Management Guidelines: Habitat destruction and river pollution have resulted in mussel declines. Protection of habitat and improvements in water quality along with restriction of dredging, impoundments, sand and gravel mining, and navigational improvements would benefit this species.The U.S. Fish and Wildlife Service has developed a recovery plan for the Higgin's eye.



Higgins Eye

Photo ©  Illinois Natural History Survey.

Higgins Eye

Photo by Lisie Kitchell, WDNR.

Wildlife Action Plan

Wisconsin Wildlife Action Plan graphic

Natural community (habitat) associations

The table below lists the natural communities that are associated with Higgins Eye. Only natural communities for which Higgins Eye is "high" (score=3) or "moderate" (score=2) associated are shown. See the key to association scores for complete definitions. Please see the Wildlife Action Plan to learn how this information was developed.

Natural community Score
Warmwater rivers 3

Ecological landscape associations

The table below lists the ecological landscape association scores for Higgins Eye. The scores correspond to the map (3=High, 2=Moderate, 1=Low, 0=None). For more information, please see the Wildlife Action Plan.

This map shows the probability of Higgins Eye occurring in each of Wisconsin's Ecological Landscapes.  Actual scores can be found in the table to the left.

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Landscape-Community combinations of highest ecological priority*

Ecological priorities are the combinations of natural communities and ecological landscapes that provide Wisconsin's best opportunities to conserve important habitats for a given Species of Greatest Conservation Need. The 10 highest scoring combinations are considered ecological priorities and are listed below. More than 10 combinations are listed if multiple combinations tied for 10th place. For more information, please see the Wildlife Action Plan.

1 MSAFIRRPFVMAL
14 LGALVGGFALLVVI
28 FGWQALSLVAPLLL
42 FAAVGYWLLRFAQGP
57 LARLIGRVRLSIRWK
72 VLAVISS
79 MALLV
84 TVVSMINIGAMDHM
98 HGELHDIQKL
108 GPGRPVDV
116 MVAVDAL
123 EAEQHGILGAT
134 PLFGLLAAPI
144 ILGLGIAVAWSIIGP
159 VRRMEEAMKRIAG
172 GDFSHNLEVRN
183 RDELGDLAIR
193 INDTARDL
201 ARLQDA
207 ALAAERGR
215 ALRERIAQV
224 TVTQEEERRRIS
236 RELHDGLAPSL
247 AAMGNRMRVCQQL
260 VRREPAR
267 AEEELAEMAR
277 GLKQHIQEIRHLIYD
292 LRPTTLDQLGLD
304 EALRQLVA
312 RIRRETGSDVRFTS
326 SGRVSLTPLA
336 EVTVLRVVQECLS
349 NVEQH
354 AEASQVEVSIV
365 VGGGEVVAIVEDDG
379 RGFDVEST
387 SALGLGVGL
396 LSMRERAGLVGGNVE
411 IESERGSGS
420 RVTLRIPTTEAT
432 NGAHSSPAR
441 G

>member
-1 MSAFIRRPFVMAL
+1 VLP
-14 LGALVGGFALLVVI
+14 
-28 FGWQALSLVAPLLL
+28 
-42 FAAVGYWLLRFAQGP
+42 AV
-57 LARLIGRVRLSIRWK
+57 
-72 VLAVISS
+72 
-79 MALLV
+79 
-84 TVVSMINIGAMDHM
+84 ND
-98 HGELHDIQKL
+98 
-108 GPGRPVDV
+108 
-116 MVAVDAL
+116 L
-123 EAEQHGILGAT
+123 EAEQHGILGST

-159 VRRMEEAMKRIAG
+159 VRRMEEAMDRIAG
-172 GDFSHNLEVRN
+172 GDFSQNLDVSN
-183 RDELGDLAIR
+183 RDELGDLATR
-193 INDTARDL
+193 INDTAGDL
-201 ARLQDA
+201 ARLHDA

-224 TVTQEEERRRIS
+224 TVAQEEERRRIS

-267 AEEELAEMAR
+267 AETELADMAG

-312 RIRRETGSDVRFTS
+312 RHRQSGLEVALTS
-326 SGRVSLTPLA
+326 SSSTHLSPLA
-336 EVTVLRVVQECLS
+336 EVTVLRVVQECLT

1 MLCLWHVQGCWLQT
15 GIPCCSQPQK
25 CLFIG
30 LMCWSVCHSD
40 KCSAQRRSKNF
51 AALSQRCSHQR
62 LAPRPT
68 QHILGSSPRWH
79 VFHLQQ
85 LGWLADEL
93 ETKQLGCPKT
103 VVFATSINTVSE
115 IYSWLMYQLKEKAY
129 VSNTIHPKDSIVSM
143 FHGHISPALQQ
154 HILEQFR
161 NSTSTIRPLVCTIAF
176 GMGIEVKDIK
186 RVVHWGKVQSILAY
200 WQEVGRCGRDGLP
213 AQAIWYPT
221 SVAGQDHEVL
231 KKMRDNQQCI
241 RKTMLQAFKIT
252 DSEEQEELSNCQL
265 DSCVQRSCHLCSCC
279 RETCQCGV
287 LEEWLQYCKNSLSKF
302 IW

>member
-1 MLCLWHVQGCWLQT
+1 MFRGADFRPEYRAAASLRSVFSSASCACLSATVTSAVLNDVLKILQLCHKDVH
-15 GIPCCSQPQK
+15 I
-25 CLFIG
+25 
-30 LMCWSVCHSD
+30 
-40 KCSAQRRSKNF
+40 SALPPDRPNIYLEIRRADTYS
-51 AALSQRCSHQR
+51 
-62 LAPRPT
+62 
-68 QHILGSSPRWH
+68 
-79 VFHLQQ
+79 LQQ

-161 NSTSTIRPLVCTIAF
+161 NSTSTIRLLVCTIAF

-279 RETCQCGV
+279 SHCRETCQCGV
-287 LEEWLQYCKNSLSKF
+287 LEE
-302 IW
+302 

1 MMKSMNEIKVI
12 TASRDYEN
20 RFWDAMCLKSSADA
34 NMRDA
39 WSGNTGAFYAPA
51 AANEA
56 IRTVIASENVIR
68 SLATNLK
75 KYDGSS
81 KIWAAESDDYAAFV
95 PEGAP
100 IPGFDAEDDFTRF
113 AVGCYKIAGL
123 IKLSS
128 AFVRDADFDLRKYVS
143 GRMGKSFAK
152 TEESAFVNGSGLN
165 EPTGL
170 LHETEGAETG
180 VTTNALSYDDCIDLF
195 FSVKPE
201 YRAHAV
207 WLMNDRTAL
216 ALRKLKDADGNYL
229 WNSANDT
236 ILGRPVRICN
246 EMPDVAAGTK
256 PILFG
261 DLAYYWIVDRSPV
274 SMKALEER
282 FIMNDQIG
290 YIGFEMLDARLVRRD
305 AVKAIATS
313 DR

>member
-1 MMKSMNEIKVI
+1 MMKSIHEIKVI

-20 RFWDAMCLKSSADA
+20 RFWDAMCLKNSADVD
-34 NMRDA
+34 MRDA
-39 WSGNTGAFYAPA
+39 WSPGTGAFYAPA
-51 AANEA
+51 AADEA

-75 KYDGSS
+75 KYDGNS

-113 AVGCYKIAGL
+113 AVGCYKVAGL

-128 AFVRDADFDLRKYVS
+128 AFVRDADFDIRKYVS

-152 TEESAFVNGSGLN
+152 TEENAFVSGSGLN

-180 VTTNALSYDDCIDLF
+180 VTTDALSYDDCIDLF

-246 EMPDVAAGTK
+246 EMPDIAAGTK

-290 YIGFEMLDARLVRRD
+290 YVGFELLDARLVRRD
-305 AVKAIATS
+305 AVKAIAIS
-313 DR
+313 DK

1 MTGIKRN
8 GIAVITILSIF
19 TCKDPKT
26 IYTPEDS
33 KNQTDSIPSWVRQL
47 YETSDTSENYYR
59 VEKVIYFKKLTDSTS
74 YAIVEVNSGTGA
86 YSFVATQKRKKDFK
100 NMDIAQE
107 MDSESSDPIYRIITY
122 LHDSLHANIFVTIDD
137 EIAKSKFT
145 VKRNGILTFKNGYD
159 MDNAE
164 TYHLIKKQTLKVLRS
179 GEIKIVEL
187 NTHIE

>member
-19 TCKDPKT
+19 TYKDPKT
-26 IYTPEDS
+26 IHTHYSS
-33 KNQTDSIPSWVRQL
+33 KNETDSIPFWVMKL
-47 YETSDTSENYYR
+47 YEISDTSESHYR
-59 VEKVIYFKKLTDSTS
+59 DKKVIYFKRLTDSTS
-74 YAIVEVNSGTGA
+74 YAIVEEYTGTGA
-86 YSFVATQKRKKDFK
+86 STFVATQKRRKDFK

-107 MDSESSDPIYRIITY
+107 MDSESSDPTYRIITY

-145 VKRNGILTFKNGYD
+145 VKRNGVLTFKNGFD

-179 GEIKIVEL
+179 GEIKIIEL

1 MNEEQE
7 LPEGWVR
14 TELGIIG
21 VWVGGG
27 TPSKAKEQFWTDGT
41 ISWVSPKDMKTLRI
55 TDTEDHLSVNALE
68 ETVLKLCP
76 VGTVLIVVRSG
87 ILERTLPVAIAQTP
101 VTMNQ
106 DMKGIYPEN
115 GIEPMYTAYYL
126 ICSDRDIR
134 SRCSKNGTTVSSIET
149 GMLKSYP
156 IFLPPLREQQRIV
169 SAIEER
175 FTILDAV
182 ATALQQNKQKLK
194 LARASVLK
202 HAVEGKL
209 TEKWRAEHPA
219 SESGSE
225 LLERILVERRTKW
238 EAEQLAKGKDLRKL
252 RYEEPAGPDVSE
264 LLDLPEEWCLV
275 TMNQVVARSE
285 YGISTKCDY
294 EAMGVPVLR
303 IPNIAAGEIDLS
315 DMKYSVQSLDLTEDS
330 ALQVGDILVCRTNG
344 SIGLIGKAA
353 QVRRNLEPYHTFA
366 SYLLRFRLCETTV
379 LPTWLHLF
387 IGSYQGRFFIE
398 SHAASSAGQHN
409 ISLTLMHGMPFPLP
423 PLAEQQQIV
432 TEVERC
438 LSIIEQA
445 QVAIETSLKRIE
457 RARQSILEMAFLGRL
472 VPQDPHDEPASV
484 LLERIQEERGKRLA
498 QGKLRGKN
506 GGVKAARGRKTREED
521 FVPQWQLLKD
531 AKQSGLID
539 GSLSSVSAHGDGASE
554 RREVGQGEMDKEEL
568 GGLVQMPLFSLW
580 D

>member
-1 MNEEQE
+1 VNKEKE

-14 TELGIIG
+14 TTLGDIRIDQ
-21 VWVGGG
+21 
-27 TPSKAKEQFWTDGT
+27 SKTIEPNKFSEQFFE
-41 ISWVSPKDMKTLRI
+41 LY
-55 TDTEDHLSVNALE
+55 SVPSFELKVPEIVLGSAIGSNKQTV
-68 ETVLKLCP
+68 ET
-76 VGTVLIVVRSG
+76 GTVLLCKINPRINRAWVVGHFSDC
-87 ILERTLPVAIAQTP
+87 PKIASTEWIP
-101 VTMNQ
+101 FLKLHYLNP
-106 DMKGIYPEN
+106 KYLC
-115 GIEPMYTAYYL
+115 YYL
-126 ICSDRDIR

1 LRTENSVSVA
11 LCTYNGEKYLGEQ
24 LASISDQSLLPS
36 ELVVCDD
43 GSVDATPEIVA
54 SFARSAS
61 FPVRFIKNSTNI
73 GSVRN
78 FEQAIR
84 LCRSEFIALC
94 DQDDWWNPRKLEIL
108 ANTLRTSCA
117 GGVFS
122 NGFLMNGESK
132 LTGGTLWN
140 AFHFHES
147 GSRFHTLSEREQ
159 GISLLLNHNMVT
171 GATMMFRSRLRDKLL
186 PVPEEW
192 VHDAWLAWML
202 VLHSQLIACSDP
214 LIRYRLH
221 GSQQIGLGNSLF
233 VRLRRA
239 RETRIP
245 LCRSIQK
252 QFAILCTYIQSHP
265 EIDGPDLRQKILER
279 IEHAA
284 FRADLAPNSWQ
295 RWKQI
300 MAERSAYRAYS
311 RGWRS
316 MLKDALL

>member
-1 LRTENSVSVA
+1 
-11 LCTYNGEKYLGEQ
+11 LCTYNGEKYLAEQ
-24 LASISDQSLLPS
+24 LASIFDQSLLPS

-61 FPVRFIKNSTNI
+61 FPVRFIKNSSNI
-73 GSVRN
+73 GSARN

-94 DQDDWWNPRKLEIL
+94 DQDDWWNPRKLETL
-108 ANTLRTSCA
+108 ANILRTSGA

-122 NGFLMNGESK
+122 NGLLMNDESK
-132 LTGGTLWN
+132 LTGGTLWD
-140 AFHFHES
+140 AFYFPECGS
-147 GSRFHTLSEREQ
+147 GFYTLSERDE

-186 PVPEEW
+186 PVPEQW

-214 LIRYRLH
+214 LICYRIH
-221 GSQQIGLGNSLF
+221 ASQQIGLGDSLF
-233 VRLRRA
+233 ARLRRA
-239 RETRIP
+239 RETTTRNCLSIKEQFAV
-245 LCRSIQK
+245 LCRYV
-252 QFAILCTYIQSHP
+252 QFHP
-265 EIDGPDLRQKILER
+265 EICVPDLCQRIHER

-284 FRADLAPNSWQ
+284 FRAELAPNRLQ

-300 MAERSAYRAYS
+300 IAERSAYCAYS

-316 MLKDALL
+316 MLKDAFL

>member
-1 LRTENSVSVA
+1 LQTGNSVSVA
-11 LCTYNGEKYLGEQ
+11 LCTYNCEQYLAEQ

* Ecological priority score is a relative measure that is not meant for comparison between species. This score does not consider socio-economical factors that may dictate protection and/or management priorities differently than those determined solely by ecological analysis. Further, a low ecological priority score does not imply that management or preservation should not occur on a site if there are important reasons for doing so locally.

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Issues/threats and conservation actions

Conservation actions respond to issues or threats, which adversely affect species of greatest conservation need (SGCN) or their habitats. Besides actions such as restoring wetlands or planting resilient tree species in northern communities, research, surveys and monitoring are also among conservation actions described in the WWAP because lack of information can threaten our ability to successfully preserve and care for natural resources.

Threats/issues and conservations actions for rare animals

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Last revised: Thursday, October 08, 2020